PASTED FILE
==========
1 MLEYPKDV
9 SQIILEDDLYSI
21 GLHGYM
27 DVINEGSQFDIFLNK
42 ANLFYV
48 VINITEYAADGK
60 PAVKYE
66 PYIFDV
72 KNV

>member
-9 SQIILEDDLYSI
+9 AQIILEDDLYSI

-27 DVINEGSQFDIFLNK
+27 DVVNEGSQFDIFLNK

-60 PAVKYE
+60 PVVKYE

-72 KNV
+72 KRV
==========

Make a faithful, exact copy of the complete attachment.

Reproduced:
1 MLEYPKDV
9 SQIILEDDLYSI
21 GLHGYM
27 DVINEGSQFDIFLNK
42 ANLFYV
48 VINITEYAADGK
60 PAVKYE
66 PYIFDV
72 KNV

>member
-9 SQIILEDDLYSI
+9 AQIILEDDLYSI

-27 DVINEGSQFDIFLNK
+27 DVVNEGSQFDIFLNK

-60 PAVKYE
+60 PVVKYE

-72 KNV
+72 KRV